Is it more difficult? Yeah, of course it is. [Laughs] Especially when they’re as close together as some of these things are. “Age of Ultron” was difficult, but not as difficult maybe because so much of it had been worked on and completed even before we finally scheduled it and set it down to where it was going to actually come out. From the real jump as opposed to when we started working on it, we were kind of ahead of the curve as it comes to these things.

“Original Sin” #8 comes out, and I think it’s like a month later “AXIS” #1 comes out. And then “AXIS” #2 comes out a week later. And then “AXIS” #3 comes out another week later, maybe two weeks later. Doing “AXIS” by itself would have been challenging. As opposed to two issues a month, it’s three issues a month. That’s a difficult thing to do under the best circumstances. And I’m also working on next year’s event. There’s been a period here where I’ve been juggling three of these at once. It is not the easiest thing to do, but hopefully we’ve done it well enough, and all the creators involved have put their best foot forward enough that people dig ’em, and are on for the ride and what happens in the aftermath, and are excited to come back for the next one.

Even when you talk about, “we had two events,” that’s not really true. Because during the same period, we had a Spider-Man event. And we had an X-Men event. And those were staggered in and around “Age of Ultron” and “Infinity.” There really are three or four. The Spidey ones tends to be more Spider-Man-centric, with most of the other ground-level characters, maybe. And the X-Men ones tend to be very X-centric. The Avengers ones, for lack of a better term, tend to be much more all-encompassing, simply because that’s what the Avengers are. They are a little different, but we haven’t had a lot of downtime months where there’s nothing going on. The quiet months of the Marvel Universe where people are just fighting bank robbers. Maybe we’ll do that next year! “Bank Robber Month.” [Laughs] Everybody’s gotten into white collar crime. Quiet day on the streets.

Can definitely explore crimes like embezzlement. Very visually dynamic.

Hawkeye’s 401K has been stolen. He’s in trouble. No retirement for him! That’s it, we’ve cracked it.

Also wanted to ask about a book that you’re editing that was announced late last month at Comic-Con — “S.H.I.E.L.D.,” written by Mark Waid, with a variety of artists joining him. Why is now the right time to do a book like this? Since it’s in part, at least, inspired by the “Agents of S.H.I.E.L.D.” TV show, did Marvel become more confident when the show was renewed for a second season?

I think it was less about the show being renewed — we’re all very confident, except on the days we’re not. I think for the most part, people felt pretty secure that show was not going to be taken off the schedule. So it was less to do with whether or not the show was coming back as, what was the right timing for publishing? It’s an interesting conundrum in a sense — and you see it right now amongst our fans — there’re sort of two camps, and the same guy can be in both camps depending on what the issue is. There’s the, “Why are you making everything like the movies?” camp, and then there’s the, “Why don’t you make some stuff more like the movies?” camp. You tend to vacillate between the two of them depending on what you like and what you care about. People have been asking, ever since “Guardians” opened, “When’s Nebula coming back?” That really just means, “I thought Karen Gillan was pretty cool in that movie, when are we going to see more of that character?” By the same token, that same person might bitch about, “Do you really have to make Sam Jackson Nick Fury?” It just depends on where you sit along that bell curve on any given thing.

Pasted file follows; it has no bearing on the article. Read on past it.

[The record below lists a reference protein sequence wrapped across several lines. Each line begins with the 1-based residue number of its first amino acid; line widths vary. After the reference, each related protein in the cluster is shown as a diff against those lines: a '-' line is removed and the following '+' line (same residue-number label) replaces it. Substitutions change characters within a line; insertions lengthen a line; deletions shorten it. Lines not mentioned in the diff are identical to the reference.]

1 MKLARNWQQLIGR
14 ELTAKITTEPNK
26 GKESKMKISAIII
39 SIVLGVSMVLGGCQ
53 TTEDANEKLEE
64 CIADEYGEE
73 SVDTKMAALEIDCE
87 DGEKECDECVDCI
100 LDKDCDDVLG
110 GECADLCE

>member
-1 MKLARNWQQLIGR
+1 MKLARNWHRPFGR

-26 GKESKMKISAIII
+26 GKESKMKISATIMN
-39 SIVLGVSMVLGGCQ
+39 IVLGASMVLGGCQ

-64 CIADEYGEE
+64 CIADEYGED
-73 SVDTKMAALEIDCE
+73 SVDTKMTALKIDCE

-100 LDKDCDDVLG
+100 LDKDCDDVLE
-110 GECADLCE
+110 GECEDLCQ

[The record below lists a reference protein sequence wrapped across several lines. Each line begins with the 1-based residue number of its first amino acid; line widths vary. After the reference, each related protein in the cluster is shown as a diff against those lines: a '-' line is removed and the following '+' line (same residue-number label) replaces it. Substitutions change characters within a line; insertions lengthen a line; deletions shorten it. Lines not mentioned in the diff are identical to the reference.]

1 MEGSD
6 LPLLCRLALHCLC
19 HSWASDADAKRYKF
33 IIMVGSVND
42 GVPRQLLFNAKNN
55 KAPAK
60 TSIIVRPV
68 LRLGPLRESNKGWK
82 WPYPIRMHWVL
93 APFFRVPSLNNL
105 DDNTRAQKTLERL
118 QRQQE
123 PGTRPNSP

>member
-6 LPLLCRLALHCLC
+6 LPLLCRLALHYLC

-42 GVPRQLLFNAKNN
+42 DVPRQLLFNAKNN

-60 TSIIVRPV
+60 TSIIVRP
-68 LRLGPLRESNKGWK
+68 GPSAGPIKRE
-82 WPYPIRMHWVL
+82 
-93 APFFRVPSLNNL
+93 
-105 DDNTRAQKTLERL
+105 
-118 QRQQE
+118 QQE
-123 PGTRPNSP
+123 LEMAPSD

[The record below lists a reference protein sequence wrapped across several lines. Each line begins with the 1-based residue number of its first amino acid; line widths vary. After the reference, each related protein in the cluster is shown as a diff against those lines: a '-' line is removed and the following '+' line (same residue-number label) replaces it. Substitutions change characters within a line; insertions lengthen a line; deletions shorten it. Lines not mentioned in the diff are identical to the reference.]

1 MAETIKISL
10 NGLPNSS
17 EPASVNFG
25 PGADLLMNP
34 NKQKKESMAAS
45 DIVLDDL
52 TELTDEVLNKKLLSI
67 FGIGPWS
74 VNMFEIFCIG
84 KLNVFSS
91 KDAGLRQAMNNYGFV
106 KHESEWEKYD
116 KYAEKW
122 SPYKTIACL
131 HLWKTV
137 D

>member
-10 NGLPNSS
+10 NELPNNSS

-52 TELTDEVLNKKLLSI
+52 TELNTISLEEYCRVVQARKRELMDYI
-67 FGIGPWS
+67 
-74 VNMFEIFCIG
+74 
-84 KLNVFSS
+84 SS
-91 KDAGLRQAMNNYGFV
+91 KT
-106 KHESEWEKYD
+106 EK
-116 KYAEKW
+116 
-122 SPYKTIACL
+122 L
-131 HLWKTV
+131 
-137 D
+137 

In terms of “S.H.I.E.L.D.” itself, we got to a point within the Marvel Universe, within publishing, where doing the book made sense. And it happened to be at a point where the show had run through their first season. So that pretty much put you at a point where you have a decent understanding as to who and what all of those characters are about.

Now, the “S.H.I.E.L.D.” book that we’re doing isn’t the TV show. We’ll use some of those characters — we won’t necessarily use all of them every issue. We will also use characters that are from the Marvel Universe exclusively, powered and non-powered. We will use characters that they may turn around and put into the TV show. We’re certainly going to take advantage of the fact that we have no budgetary restrictions. Those guys do a phenomenally good job at presenting the kinds of high-octane, spy, science-fiction, superhero story that we do, on a television drama budget. Which is not easy!

But in comics, I don’t have that. [Laughs] I can go anywhere that my artist can draw, and I can bring in as many guest stars as I want, whenever I want them. There are no agents, there are no schedules. I can have it all. These are all elements that we will use to do the “S.H.I.E.L.D.” comic. Not as an adjunct to the TV show, and not as a remedy to the TV show, but if you’ve seen the show, and you like the show, and you like the characters and the cast that are on the show, and you’re looking for, “Where can I find more about them, where can I find more stuff like that in the publishing line?” — there’s some amount of similarity that allows you to go, “OK, I can draw a line between that and that.” In the same sort of way that you can draw a line between Jeremy Renner in the “Avengers” movie and the “Hawkeye” book that Matt Fraction and David Aja do. They’re not necessarily writing exactly the same characters, they’re doing their version of Hawkeye, but somebody who’s only experience with Hawkeye is watching that “Avengers” film can read that comic and go, “I get it, it’s the same dude.”